No, I’m not one of those writers who topple illusions without having a blueprint for rebuilding something better. And I’m happy to say my blueprint is about as easy to follow as it gets. 

You barely have to do anything. You can even keep up your meditation routine. You can get calm and feel your body fill with healthful energy.

But you need to stop reaching for nirvana or any other sparkly thing. Remember how the possessed girl swiveled her head around in The Exorcist?

You need to do that. Without the bloated face or the vomiting, of course.

When you breath deep, focus not on emptiness but on fully absorbing all that is. Listen to the little sounds around you. Feel the breeze. Let your mind play its fantasies. The whole trick is to maintain that deep-breathing calm and awareness.

I do this every day, and I promise you, as an experienced lab rat, that I exorcised many ghosts, fears and misconceptions because when you absorb the wholeness of reality, fakes, imaginary demons and invisible enemies melt away.

What makes your gut twist — or your undies get in a knot, if you prefer the lighthearted version — is partial awareness. Yes, there is evil in the world, but it’s minuscule compared to what the mass media sells you. 

And you need to watch out for rapists and muggers, thieves and snake oil salesman, but isn’t that just easier when you can see them coming a mile away? 

The multiplicity of things will find you, if you don’t embrace them first. Lust for life in all its complexly woven symmetries and mismatches looking for balance.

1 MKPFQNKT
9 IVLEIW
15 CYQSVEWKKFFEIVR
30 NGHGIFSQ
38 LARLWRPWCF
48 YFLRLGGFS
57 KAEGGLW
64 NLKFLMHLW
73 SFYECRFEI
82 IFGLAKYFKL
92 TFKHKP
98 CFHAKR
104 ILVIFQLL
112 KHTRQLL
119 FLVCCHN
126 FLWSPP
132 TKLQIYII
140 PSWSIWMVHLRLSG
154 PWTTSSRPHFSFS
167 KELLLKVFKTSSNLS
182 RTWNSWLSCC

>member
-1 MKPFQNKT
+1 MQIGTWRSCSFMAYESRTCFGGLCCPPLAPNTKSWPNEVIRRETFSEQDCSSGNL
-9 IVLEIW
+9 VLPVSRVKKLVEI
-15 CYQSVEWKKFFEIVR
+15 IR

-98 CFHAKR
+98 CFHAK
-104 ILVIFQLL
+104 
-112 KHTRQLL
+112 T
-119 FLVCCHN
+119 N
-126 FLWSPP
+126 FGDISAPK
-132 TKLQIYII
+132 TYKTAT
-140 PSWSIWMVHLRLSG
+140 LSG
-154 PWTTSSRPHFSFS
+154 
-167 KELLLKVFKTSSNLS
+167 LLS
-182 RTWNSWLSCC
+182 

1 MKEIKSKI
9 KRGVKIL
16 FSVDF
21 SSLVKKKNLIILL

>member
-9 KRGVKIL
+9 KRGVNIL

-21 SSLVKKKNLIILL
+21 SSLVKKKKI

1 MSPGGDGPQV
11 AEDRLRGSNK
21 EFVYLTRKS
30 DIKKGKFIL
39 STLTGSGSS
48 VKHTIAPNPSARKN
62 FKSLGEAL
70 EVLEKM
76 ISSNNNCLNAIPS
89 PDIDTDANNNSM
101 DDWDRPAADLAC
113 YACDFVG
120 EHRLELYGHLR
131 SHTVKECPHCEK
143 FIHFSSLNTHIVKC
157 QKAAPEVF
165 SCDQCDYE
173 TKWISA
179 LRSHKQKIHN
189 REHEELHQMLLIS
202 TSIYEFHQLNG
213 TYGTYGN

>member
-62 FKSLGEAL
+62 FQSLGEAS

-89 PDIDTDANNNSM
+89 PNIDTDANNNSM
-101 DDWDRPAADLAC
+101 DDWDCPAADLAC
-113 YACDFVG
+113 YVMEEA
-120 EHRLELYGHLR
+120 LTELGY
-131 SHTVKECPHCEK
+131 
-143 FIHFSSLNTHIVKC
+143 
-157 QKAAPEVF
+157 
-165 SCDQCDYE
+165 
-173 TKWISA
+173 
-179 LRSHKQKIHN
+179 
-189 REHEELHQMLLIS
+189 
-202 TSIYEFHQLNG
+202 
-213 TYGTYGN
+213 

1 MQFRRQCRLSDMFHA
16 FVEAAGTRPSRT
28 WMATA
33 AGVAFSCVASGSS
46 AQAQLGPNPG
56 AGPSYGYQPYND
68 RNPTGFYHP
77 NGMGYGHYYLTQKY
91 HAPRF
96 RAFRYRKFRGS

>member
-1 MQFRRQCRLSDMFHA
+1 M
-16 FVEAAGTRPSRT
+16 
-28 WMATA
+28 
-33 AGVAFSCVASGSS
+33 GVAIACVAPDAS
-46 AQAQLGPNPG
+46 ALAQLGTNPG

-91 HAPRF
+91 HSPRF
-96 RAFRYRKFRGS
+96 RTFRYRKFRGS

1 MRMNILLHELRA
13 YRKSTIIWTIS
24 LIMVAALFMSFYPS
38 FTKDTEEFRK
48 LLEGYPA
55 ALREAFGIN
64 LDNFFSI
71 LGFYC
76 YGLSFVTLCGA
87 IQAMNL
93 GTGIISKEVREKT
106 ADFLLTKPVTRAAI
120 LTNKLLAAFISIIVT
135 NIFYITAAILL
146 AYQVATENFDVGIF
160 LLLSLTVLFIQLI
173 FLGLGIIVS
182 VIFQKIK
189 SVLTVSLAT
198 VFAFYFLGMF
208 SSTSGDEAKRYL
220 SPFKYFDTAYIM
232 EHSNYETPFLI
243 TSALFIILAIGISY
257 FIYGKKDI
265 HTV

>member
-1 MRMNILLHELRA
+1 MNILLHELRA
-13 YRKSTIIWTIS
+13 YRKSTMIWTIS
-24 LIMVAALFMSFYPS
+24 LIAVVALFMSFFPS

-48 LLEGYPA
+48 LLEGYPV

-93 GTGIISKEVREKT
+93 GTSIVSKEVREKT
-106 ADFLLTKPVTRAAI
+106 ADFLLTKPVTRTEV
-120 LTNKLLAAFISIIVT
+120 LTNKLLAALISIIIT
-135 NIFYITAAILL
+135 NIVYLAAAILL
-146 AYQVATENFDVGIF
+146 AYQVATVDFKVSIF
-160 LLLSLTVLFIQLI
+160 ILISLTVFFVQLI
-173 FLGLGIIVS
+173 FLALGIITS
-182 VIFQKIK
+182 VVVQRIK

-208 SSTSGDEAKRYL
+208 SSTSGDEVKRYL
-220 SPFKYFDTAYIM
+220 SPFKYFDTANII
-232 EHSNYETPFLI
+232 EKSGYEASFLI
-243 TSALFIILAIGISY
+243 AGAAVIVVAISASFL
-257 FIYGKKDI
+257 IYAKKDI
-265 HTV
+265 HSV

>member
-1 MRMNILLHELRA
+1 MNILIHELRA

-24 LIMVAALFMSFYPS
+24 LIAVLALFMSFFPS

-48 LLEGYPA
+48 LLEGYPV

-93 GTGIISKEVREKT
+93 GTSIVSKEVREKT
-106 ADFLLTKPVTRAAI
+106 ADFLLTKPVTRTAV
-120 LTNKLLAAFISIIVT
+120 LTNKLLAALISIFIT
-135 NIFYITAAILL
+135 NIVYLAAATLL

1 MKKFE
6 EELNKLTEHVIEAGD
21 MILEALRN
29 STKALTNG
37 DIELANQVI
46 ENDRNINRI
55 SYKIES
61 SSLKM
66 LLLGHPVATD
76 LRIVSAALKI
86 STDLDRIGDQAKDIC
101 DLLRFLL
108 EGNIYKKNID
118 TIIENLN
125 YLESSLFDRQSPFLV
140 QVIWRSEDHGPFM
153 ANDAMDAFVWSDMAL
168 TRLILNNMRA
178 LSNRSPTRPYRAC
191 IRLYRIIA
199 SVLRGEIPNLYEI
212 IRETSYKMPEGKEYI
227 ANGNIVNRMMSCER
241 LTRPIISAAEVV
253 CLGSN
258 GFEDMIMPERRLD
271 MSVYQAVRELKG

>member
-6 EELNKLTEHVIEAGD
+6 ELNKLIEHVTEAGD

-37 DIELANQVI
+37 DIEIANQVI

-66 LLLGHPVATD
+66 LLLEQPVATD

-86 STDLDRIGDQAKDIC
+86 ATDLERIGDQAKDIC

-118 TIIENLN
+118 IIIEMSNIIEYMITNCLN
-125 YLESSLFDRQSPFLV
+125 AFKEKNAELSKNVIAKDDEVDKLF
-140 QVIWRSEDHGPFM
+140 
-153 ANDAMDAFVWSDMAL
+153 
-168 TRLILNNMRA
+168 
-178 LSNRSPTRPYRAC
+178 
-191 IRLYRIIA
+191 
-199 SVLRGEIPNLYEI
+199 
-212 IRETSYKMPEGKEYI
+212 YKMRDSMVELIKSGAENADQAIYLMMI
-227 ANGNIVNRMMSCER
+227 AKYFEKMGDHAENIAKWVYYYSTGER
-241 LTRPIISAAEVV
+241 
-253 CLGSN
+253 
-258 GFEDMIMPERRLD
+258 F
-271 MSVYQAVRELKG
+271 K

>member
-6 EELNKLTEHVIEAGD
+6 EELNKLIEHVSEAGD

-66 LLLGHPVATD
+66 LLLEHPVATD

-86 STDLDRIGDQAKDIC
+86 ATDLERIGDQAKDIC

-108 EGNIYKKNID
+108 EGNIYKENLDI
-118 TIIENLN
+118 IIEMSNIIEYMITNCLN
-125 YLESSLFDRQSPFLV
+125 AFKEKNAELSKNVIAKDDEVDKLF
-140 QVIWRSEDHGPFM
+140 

Speaking as a lab rat again, I promise that you will fall in love with it. Reality, I mean. 

Again.

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Comments

Sep 22, 2014 2:18pm
TanoCalvenoa
Dave, I can't say I wholly agree with the title of this article, although you make a lot of good points about separating fact from fiction with regards to meditation. For me it helps with keeping my thoughts focused, and with turning away from negative emotions. It helps me maintain calm in potentially upsetting situations. I don't know anything about chakras, or whatever - I meditate 15 minutes each morning focusing on my breathing, bringing my focus back to it when it wanders. That's it, and I've definitely noticed benefits.
Sep 22, 2014 2:23pm
David_Stone
Thank you, Jonathan. It's a bit exaggerated for satire. And what you do is what I did for years when I first started. Now it's more complicated.

Anyway, what I was taking a dig at is the ritualization of it, of going for some sort of escapist nirvana. That's too impractical to be really helpful.
Sep 25, 2014 10:17am
Moina-Arcee
I was a little thrown by the title. I find sitting twice a day helps me feel better in my own skin, and makes me more realistic about life and what is important. I have much more compassion for others, and even myself, and I find I sweat the small stuff less. Thanks for the article.
Sep 25, 2014 10:44am
David_Stone
Thank you, Moina-Arcee. That's what a title is supposed to do.

Twice a day is too much for me. I really do live in New York and, after an early morning sit, practice deep-breathing to bliss intermittently through the day as time allows.

Like Mark Thornton, I've been the only person in bliss at many business meetings. It's serious, quirky fun.